The opinions expressed in this article are the writer’s own and do not reflect the views of Her Campus.
In essence, the body positivity movement seeks to enable all people with different kinds of bodies to experience self-love in its truest form. Body positivity was first introduced as the ‘Fat Rights Movement’ in 1969, whose mandate was to make it known that women did not owe it to anyone to be conventionally beautiful, but that women can love themselves and must be respected and valued at any size, shape or form. The scope of this movement shifted to people with disabilities, and everyone else who did not match the mainstream beauty standard at the time, in a bid to promote the fact that ‘All bodies are Beautiful’. This movement has achieved tremendous success as it has highlighted the fact that everyone deserves to love themselves and to be loved and respected by others. It has created a sense of dignity and acceptance for people who have been marginalized by cruel societal expectations and barriers.
This leads me into my discussion about gatekeeping in the body positivity community, particularly in light of Adele’s recent weight loss. The body positive community has gained a bad rep with being hypocritical and overly harsh to prominent figures in this community who decided to make a change to their bodies in a way that they meet society’s conventional beauty standards. Celebrities such as Lizzo and Rebel Wilson have received tremendous backlash from their fans for going on new diets or for losing weight and completely changing their bodies. It seems as though this community has shifted the objective of body positivity in a manner that shuts out anyone who ‘conforms’ to society’s beauty standards, or really, anyone who tries to become a healthier version of themselves, and thus has created a problematic culture within this movement.
As we see it now, the body positivity movement has been distorted to expect the community to remain stagnant in order to continue to fit in. Where it originally advocated for all women in all shapes and sizes to love themselves and to deserve love, this movement now increasingly shames and attacks anyone who dares to make a change in their lives. Working out or going on a diet and wearing make-up have become almost criminalized, and members of this community who are overweight and want to become healthier are forced to face the possibility of being attacked and called a ‘traitor’ for wanting to become healthier. The body positivity movement, which once carried a beautiful truth, of love and respect for everyone, has been tainted by this notion that once you are a certain shape or size you must stay that way in order to truly love yourself. This notion is a misguided one, as it forces people to remain knowingly unhealthy, in the name of self-love.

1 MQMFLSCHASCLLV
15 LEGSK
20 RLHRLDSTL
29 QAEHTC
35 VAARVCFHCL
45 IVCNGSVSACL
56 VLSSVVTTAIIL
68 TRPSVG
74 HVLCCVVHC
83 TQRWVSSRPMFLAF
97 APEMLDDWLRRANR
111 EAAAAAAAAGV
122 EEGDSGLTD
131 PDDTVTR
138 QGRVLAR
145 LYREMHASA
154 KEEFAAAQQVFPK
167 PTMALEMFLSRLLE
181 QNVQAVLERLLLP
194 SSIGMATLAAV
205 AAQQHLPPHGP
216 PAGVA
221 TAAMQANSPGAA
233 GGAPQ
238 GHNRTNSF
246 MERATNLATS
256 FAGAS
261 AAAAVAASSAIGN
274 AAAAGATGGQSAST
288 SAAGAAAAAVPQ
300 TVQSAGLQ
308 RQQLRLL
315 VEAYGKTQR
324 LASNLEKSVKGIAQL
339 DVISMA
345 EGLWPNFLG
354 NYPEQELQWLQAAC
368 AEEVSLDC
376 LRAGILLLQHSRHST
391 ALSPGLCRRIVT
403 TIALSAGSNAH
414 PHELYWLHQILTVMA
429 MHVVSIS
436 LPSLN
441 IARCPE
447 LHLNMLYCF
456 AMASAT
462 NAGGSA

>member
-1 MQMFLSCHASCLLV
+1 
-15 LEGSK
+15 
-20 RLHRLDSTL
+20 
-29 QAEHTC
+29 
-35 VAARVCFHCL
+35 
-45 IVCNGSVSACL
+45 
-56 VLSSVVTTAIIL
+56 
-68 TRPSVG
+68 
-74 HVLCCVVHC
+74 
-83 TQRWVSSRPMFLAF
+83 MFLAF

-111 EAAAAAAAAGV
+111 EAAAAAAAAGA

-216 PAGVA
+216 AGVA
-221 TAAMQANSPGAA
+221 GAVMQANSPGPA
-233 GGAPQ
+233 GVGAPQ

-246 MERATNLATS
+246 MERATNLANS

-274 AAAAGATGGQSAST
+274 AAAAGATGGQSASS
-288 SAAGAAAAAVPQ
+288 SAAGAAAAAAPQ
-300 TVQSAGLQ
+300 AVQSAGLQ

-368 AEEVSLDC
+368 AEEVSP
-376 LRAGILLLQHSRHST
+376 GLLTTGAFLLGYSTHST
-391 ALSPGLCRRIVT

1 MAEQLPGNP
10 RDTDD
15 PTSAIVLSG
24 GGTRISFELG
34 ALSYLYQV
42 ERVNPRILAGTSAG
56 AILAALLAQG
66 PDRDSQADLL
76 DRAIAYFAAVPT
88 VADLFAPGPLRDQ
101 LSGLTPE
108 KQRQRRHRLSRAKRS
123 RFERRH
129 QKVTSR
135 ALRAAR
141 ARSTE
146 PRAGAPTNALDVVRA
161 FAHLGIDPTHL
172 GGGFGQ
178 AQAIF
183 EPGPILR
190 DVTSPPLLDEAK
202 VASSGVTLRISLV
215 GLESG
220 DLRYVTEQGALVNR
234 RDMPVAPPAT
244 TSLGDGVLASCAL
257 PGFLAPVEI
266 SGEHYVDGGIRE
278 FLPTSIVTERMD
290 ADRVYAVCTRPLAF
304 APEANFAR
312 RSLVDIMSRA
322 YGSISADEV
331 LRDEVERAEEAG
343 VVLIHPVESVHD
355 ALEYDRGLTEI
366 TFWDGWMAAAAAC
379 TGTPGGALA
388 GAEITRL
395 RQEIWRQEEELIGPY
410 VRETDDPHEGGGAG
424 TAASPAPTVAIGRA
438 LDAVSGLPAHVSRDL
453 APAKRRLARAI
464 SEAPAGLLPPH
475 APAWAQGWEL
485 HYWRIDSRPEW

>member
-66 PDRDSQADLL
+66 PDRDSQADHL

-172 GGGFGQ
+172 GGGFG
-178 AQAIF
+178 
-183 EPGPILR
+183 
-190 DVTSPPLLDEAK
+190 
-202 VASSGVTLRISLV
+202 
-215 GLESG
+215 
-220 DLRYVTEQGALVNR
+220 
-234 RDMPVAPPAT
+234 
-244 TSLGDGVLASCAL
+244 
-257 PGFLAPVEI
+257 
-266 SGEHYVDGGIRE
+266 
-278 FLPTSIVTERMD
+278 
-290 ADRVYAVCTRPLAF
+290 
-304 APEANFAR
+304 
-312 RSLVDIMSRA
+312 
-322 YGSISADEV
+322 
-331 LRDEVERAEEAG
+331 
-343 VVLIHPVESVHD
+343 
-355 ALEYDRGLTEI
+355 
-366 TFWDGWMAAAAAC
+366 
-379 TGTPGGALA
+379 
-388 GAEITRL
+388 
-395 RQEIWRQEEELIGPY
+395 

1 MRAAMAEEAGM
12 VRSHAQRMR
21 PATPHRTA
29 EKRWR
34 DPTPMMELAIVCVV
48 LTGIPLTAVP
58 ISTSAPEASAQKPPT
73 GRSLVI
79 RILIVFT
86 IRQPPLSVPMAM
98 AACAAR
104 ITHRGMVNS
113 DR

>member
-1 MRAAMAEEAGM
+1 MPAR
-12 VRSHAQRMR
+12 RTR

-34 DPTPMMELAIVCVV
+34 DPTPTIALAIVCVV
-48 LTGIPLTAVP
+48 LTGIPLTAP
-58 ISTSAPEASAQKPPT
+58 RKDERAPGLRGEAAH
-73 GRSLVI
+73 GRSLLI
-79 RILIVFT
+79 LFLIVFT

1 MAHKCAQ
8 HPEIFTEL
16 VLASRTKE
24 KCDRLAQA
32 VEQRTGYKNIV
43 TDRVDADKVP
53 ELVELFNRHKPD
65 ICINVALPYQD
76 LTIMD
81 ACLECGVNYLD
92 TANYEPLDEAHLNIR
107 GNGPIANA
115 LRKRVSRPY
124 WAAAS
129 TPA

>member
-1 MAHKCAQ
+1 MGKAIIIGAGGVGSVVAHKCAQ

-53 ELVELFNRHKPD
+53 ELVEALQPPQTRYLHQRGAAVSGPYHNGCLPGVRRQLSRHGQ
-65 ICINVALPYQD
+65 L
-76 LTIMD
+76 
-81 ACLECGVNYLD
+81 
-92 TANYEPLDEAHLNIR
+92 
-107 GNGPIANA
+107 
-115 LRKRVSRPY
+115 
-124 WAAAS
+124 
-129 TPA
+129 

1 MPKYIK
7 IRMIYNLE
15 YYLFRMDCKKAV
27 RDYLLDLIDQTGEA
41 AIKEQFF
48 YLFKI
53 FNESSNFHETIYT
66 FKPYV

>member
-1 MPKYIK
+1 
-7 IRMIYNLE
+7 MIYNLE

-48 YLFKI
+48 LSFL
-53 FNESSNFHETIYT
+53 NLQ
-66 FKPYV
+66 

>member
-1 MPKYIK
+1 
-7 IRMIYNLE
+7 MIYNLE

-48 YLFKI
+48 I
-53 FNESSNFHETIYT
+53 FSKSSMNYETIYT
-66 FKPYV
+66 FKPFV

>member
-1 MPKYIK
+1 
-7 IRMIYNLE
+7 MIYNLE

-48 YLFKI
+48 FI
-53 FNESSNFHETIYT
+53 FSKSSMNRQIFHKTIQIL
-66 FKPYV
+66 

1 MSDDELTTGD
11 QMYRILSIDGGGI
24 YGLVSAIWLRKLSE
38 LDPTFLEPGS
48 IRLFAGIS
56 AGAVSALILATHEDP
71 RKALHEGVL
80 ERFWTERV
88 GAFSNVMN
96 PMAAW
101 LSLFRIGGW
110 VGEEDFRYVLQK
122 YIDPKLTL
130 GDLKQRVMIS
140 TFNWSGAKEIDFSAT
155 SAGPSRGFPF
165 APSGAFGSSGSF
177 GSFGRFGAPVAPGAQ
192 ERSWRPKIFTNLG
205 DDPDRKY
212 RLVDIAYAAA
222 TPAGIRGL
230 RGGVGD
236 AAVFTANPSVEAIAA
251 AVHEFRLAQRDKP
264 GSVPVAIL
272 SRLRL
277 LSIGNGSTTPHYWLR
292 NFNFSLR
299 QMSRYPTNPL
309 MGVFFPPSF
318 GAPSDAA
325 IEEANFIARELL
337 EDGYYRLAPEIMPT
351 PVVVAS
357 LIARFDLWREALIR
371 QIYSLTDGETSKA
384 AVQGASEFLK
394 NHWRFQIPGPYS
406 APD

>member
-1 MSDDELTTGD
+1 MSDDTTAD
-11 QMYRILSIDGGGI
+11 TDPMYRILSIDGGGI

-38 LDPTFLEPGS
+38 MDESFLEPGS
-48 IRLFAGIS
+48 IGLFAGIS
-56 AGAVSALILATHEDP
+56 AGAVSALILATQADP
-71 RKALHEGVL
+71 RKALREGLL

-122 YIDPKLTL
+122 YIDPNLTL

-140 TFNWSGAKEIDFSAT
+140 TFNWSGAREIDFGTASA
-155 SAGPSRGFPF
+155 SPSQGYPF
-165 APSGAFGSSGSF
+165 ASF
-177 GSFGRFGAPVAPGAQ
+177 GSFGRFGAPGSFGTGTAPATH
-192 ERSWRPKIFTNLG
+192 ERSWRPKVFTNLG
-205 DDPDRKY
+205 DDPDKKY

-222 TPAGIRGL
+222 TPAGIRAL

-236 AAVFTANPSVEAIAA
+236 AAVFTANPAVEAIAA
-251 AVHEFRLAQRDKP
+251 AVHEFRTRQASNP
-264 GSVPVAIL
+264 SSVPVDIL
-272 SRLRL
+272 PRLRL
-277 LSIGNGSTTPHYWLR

In 2020 on her birthday, Adele posted a picture of herself on Instagram which elicited a mixed response from her fans. On the one hand a lot of people were pleasantly surprised and congratulated Adele on how fantastic she looks in her ‘transformed’ body. On the other hand, another group of people felt betrayed and vocalized the fact that they were disappointed with Adele trying to fit into the mainstream of how artists mainly present in the music industry. Adele had become an icon by defying expectations that were prominent for a female artist for about fifteen years. For fifteen years she did not cave to these beauty standards, and in addition to her amazing talent and beautiful personality, she gained a lot of respect in the body positive community for loving herself enough to resist the urge to change in order to fit into the mainstream. In light of this, it is clear that the assumption was that Adele embarked on her fitness journey solely for aesthetic reasons, and in this community it seems as though that is simply not a good enough reason to lose weight, as seen by Lizzo’s smoothie detox fiasco a couple of months ago.
This is where the problem lies, as it seems that body positivity only applies to certain people and not all people. Is it truly body positive if we shut out all people who change their appearances for aesthetic reasons? Are we saying that these people, and people who aspire to meet certain aesthetic goals do not deserve to be loved, and do not deserve to love themselves unconditionally? While I understand that this movement aims to empower marginalized groups, and focuses its dialogue on such groups, I think it defeats the purpose of self-love for all, if the gates of the body positivity movement are completely shut in the faces of those who fit into the mainstream. It also screams toxicity, when this movement tries to discourage self-improvement and generally trying to become healthier.
Becoming healthy and improving oneself, looks different in different people, and it is problematic to try and force people to tiptoe around the body positivity community in their quest for self-improvement, lest they be denied the right to being body positive. It is also unfair to put an embargo on celebrities who are deemed to be the ‘faces’ of this movement, which prevents them from acting in any way that is beneficial to their lives, but can trigger the body positive community. As Adele stated in her interview with Oprah, it is not her job to make people of this community feel represented, and she just wants to improve her own life. She should be able to do so without the fear of being berated for doing so. It is a difficult matter to engage with, because I contend that it is important to balance the need for freedom to make our own choices with our bodies, with the need to shift from the obsession that the mainstream has created with placing women’s values solely in their bodies. Nonetheless, I believe that by scrutinizing people’s choices and trying to keep a tight leash on this matter will only perpetuate the obsession with people’s bodies rather than who they really are.